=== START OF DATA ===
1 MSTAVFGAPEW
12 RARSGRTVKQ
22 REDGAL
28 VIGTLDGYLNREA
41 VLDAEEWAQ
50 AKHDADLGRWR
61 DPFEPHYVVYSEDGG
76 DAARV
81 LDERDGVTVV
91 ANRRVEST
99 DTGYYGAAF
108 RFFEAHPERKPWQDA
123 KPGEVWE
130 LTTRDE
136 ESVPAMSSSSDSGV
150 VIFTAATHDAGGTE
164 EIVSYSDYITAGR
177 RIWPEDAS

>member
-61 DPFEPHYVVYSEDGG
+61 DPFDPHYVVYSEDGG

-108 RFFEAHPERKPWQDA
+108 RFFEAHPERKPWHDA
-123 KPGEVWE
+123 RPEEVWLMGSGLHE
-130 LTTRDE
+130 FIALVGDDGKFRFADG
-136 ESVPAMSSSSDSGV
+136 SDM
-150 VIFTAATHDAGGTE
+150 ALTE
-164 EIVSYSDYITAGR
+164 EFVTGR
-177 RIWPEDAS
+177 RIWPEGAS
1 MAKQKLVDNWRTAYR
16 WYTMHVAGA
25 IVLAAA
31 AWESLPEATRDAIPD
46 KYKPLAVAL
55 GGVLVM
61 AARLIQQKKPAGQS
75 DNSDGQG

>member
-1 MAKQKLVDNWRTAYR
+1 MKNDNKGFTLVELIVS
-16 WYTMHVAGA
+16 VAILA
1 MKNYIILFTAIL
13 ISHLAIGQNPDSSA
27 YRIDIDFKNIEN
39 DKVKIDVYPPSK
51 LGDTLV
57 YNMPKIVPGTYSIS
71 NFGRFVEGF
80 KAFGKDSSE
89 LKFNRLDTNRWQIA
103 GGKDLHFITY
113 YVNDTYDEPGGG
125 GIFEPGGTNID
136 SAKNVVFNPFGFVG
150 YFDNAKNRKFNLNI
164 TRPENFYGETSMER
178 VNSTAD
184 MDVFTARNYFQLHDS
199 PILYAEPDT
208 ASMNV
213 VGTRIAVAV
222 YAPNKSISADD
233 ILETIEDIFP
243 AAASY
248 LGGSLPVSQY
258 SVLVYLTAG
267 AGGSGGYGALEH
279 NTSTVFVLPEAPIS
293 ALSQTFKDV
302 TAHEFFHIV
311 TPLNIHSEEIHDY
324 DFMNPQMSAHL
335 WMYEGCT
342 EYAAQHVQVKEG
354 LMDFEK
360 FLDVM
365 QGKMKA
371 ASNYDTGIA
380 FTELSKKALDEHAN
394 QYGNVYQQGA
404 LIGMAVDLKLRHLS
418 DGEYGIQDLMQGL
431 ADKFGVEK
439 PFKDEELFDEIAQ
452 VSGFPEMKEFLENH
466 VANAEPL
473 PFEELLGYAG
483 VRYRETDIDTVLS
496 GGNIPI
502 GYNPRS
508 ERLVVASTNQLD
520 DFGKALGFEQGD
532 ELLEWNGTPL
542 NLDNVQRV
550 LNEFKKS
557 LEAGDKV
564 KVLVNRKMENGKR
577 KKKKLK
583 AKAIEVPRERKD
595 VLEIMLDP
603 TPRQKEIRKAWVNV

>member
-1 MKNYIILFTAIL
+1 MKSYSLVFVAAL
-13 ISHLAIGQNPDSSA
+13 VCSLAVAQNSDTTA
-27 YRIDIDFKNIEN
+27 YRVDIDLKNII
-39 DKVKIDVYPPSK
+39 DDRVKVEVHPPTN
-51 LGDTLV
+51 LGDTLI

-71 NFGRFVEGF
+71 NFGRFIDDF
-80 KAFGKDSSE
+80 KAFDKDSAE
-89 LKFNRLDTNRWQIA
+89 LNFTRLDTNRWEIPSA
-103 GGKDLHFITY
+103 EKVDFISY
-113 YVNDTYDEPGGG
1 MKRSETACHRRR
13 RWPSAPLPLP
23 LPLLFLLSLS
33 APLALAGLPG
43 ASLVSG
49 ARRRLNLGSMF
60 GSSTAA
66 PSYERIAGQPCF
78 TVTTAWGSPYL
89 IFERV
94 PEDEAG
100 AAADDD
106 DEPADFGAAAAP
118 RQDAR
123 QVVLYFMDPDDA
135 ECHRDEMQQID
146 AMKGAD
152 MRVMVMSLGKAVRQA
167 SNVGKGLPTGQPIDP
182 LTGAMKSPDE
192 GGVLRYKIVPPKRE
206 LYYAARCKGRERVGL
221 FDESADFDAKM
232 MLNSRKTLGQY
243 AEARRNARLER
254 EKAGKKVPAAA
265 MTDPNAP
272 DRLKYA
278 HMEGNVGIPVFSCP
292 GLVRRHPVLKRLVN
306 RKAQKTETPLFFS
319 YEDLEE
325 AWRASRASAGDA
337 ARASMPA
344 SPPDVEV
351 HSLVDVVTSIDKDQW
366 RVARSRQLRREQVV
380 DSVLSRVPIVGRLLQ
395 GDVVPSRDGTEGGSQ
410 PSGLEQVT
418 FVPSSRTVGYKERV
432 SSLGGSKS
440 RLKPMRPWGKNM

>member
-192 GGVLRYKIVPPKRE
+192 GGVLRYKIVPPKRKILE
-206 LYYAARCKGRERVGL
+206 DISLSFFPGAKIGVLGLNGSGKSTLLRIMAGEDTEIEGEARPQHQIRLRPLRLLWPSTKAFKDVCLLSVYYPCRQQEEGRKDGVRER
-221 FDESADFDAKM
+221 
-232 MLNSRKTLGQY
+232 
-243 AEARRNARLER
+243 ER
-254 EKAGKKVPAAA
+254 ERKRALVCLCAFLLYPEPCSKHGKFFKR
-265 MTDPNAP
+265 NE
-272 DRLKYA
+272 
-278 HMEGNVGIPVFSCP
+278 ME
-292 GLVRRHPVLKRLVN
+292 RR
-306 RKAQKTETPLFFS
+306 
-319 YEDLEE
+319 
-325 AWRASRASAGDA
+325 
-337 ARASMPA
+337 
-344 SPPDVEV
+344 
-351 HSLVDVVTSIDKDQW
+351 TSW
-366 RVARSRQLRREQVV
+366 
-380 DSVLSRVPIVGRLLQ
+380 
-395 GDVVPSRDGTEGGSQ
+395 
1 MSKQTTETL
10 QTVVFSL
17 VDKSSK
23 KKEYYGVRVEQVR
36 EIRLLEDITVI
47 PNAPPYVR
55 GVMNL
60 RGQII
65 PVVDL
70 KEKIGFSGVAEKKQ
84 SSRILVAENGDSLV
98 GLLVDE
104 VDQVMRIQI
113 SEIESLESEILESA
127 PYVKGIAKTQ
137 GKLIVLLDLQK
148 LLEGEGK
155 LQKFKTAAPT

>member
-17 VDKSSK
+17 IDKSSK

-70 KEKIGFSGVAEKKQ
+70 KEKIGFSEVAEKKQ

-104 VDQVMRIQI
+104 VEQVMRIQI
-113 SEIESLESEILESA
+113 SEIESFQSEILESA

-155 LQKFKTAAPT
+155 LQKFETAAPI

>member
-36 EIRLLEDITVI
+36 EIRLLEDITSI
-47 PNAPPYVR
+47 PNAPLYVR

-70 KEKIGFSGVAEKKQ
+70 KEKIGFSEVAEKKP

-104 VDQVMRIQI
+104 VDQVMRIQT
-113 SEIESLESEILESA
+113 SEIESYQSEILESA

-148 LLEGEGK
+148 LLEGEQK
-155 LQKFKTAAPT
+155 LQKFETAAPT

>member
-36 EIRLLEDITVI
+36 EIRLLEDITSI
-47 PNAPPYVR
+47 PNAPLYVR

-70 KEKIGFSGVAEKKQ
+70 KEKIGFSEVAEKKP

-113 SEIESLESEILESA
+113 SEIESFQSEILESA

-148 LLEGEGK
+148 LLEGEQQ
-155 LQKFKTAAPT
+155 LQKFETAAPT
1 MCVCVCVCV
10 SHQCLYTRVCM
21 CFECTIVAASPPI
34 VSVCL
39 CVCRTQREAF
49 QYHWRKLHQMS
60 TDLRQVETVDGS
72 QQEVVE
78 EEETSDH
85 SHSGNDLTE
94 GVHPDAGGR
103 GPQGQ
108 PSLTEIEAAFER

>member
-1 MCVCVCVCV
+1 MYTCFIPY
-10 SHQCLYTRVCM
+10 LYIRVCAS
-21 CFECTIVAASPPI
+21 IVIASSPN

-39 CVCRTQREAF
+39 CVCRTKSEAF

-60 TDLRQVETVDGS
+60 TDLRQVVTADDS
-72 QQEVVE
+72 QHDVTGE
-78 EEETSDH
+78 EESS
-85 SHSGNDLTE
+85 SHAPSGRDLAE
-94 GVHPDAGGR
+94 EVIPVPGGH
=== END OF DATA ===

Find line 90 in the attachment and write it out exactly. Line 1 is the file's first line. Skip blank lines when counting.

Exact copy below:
431 ADKFGVEK